Ancient peoples believed that time was cyclic in character . . . We, on the other hand, habitually think of time as something that stretches in a straight line into the past and future . . . The linear concept of time has had profound effects on Western thought. Without it, it would be difficult to conceive of the idea of progress.
—Robert Morris, as quoted by Stephen Jay Gould in Time’s Arrow, Time’s Cycle1
Over the course of its lifetime, a business will have varying design needs. Too often, design is focused within a narrow sliver of time, compared with the life of the business, and the relationship a customer may have with the business. As a result, design is often deemed necessary only at certain stages, and once these have been completed, it is as if what has been created will suffice forever and never needs to be revisited.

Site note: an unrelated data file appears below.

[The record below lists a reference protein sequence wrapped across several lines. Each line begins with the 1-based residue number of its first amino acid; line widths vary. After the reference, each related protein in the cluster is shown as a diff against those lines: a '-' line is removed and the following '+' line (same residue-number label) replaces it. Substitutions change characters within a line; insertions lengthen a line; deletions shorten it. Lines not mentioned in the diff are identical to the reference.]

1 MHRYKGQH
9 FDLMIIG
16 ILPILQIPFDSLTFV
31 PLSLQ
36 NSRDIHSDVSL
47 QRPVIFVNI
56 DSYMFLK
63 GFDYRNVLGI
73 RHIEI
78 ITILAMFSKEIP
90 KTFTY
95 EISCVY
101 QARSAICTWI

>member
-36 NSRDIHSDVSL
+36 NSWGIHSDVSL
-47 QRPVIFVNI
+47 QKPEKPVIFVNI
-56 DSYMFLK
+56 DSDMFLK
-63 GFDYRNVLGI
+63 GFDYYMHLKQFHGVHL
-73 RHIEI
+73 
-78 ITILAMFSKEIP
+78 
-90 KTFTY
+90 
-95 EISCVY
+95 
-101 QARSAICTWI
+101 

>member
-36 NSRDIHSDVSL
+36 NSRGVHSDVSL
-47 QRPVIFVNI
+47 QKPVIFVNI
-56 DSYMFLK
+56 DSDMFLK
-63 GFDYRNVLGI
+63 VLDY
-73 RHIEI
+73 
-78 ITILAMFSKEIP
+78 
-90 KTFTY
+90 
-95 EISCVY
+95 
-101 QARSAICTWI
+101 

The “foundation” for many businesses is their brand. Brand means many things to many people, but for most modern businesses, it provides several basic requirements: what the company is called and what its identity (logo or trademark) looks like, its mission and vision, and often its values and positioning. Because these are things that don’t need to change frequently (except when a major change has occurred, such as a substantial shift in the offering, a major gaffe in performance or behavior, or the hiring of a new chief marketing officer [CMO]), this is an area that rarely gets attention from design. ...